Bass BL. Successful models for transition to practice: an academic perspective. Presentation at the National Invitational Conference on Transition to Practice in Surgery, Chicago, IL, July 2012.

      Given the evolution of general surgery over the past several years, individuals may enter practice with varying levels of skills in different domains; thus, valid and reliable assessments of junior surgeons during the onboarding process are critical. These assessments must use a variety of strategies to address the broad range of knowledge and skills. The assessments should involve critical analyses of the experience of the individual during residency training, review of case logs from the residency years, and consideration of special training beyond residency. The ability of the entering junior surgeon to assess his or her own skills relating to various competencies should also be evaluated. Simulation may be useful in assessing certain skills in controlled and safe environments. Decisions regarding initial credentialing and privileging of junior surgeons need to be made based on these assessments. Requests for credentialing and privileging to perform new procedures learned outside structured residency training should generally be supported by evidence of appropriate training through a formal course, proctored experience for the first 5 or more cases, and outcomes data for the first 20 or more cases. These numbers may be different for various procedures and may vary based on performance and outcomes data. Principles of surgical credentialing and privileging previously articulated provide a useful framework that may be adopted or adapted to meet local needs.
      • Bass B.L.
      • Polk H.C.
      • Jones R.S.
      • Townsend C.M.
      • Whittemore A.D.
      • Pellegrini C.A.
      • et al.
      Surgical privileging and credentialing: a report of a discussion and study group of the American Surgical Association.
      During the initial period of practice, a range of metrics must be used to evaluate both performance and outcomes. Focused Professional Practice Evaluations (FPPE) and Ongoing Professional Practice Evaluations (OPPE), as required by The Joint Commission, could be very helpful in this regard. In addition, risk-adjusted outcomes data from programs such as the ACS National Surgical Quality Improvement Program and results from Morbidity and Mortality Reviews should provide valuable information. Gaps in the domains of surgical skills, decision making, judgment, professionalism, and levels of confidence identified during the intake assessment or through monitoring of outcomes during the initial stages of practice must be addressed through a variety of targeted interventions.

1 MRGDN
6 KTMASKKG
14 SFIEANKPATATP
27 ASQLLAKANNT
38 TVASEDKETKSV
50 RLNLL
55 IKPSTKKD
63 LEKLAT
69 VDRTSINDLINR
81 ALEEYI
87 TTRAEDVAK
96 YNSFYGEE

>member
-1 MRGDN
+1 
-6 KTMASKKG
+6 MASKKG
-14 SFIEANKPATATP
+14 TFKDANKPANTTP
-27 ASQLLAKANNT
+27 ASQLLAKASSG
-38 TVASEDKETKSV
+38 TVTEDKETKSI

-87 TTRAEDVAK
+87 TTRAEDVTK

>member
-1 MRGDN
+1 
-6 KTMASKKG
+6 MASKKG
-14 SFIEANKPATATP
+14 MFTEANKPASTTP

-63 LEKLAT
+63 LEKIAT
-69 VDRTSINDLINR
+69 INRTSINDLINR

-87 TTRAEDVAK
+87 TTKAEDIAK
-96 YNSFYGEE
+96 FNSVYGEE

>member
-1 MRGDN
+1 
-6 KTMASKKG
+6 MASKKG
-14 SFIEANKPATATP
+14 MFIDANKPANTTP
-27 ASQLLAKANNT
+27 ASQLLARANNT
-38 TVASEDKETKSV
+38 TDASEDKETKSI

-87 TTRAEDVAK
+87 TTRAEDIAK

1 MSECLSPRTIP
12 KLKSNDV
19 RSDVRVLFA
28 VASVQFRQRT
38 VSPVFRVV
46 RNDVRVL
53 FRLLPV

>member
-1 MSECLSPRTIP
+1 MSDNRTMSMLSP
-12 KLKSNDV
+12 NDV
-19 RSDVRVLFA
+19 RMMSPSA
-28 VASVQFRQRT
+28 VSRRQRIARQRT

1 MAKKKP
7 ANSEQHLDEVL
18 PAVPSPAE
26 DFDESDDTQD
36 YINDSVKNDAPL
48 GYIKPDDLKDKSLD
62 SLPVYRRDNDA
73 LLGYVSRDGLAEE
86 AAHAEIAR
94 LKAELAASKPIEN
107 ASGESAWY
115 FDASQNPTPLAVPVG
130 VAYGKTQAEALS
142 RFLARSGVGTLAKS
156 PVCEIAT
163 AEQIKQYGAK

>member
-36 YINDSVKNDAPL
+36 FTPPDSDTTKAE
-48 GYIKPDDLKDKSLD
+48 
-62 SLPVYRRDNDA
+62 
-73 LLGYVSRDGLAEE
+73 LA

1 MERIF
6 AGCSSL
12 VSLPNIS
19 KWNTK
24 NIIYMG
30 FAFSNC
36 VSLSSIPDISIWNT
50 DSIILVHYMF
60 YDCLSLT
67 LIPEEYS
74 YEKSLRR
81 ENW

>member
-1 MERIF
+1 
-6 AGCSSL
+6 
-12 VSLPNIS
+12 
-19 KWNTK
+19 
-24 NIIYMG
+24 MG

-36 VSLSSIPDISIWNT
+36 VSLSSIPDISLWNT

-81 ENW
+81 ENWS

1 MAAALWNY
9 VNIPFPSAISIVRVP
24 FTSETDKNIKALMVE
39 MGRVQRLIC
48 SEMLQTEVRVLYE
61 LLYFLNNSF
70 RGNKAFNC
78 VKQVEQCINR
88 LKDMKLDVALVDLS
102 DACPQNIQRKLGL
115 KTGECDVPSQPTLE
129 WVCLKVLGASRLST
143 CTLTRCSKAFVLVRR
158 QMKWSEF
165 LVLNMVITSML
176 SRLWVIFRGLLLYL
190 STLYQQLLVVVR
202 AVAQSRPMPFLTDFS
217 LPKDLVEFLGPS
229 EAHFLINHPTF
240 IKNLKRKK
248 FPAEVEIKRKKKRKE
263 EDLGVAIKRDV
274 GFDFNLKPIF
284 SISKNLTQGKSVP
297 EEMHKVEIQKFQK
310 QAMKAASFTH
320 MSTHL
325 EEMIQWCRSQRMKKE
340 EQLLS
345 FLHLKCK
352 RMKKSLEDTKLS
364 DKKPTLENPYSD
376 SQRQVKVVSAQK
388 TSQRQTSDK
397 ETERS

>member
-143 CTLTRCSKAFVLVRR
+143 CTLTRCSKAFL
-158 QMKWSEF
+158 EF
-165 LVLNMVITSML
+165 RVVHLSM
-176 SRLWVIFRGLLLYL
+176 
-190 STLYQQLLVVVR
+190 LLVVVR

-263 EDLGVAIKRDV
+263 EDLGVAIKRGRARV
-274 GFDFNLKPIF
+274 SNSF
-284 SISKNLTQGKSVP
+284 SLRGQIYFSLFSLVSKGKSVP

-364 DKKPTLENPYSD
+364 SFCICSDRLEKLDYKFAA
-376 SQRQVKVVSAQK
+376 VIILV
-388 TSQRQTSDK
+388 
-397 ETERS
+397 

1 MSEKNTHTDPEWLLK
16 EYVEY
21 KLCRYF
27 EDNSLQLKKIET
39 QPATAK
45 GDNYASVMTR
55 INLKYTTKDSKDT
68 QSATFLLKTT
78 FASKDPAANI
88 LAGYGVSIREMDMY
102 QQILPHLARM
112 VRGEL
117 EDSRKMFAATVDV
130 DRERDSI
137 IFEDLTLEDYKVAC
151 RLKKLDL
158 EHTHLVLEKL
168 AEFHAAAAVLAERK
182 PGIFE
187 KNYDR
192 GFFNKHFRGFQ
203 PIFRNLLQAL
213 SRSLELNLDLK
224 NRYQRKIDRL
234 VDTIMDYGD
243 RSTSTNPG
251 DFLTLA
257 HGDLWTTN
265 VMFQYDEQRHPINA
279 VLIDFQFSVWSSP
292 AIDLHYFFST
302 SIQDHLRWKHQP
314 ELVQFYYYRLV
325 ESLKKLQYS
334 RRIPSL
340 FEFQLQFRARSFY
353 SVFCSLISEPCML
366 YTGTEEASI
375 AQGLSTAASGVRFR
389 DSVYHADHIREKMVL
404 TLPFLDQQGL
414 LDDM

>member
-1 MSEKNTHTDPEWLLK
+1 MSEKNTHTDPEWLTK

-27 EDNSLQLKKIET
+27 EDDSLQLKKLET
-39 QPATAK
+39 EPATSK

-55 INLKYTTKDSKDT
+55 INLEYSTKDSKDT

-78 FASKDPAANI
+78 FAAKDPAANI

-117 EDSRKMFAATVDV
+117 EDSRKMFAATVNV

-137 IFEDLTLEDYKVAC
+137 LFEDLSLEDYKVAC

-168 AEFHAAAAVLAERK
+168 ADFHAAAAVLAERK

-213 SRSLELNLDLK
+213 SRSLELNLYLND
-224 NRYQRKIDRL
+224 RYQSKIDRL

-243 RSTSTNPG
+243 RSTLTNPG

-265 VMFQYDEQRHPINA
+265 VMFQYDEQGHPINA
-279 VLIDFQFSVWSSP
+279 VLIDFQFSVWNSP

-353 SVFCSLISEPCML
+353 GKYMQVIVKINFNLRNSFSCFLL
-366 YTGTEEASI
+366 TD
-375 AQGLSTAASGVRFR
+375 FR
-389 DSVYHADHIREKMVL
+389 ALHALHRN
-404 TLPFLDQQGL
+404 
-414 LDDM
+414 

Mentoring is a key component of the support that needs to be provided to all junior surgeons entering practice. The mentoring should focus on a spectrum of domains, including clinical skills, technical skills, practice management, and socialization into the specific practice environment. Mentors should not be assigned to junior surgeons by department chairs or division chiefs without the involvement of the junior surgeons and mentors. For successful mentoring, the mentor and junior surgeon need to willingly choose to work together. Successful mentoring needs a close match between the expertise of the mentor and the needs of the junior surgeon, common areas of interest, and complementary personalities. Mutual expectations should be established early in this professional relationship. The role of the mentor is multifaceted. During the preoperative period, support from the mentor may include prospective discussion of cases and review of management plans. During intraoperative care, the mentor could partner with the junior surgeon, discuss critical decisions, provide consultation, and offer technical help as needed. During the postoperative period, the mentor could debrief with the junior surgeon, provide guidance with regard to managing complications, and participate in a reoperation, if necessary. In addition, the mentor should help the junior surgeon to assimilate into the culture of the organization. Guidance provided by the mentor regarding the norms and policies of the medical center, practice management strategies, and regulatory matters should be beneficial to the junior surgeon entering practice. Regular interactions between the mentor and the junior surgeon are essential, and these should involve open, bidirectional communication and sharing of constructive feedback. The feedback should encompass the entire spectrum of activities of the junior surgeon.